Objective: Personalized Intervention for Depressed Patients with COPD (PID-C), a treatment mobilizing patients to participate in their care, was found more effective than usual care. To further improve its efficacy, we developed a Problem Solving-Adherence (PSA) intervention integrating problem solving into adherence enhancement procedures. We tested the hypothesis that PSA is more effective than PID-C in reducing depressive symptoms. Exploratory analyses sought to identify patients with distinct depressive symptom trajectories and compare their clinical profiles.
Design: Randomized controlled trial.
Setting: Acute inpatient rehabilitation and community.
Participants: A total of 101 diagnosed with chronic obstructive pulmonary disease (COPD) and major depression after screening 633 consecutive admissions for acute inpatient rehabilitation.
Intervention: Fourteen sessions of PID-C versus PSA over 26 weeks.
Measurements: 24-item Hamilton Depression Rating Scale.
Results: PSA was not more efficacious than PID-C in reducing depressive symptoms. Exploratory latent class growth modeling identified two distinct depressive symptoms trajectories. Unlike patients with unfavorable course (28%) who remained symptomatic, patients with favorable course (72%) had a decline of symptoms during the hospitalization followed by a milder decline after discharge. Patients with unfavorable course were younger and had greater scores in disability, anxiety, neuroticism, and dyspnea related limitation in activities and lower self-efficacy scores.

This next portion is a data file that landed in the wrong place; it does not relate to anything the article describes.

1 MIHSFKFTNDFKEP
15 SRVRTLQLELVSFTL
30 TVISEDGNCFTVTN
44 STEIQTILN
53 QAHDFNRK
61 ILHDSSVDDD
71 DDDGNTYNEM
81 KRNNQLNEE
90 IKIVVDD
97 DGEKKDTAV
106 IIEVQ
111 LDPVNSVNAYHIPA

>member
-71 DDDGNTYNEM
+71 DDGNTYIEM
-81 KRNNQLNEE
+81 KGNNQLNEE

Conclusions: Both interventions led to sustained improvement depressive symptoms. PID-C matches the skills of clinicians employed by community rehabilitation programs and can be integrated in the care of depressed COPD patients. Patients with severe disability, anxiety, neuroticism, and low self-efficacy are at risk for poor outcomes and in need of close follow-up and targeted interventions. .
Keywords: COPD; clinical trial; disability; dyspnea; geriatric depression; personalized intervention.
Copyright © 2016 American Association for Geriatric Psychiatry. Published by Elsevier Inc. All rights reserved.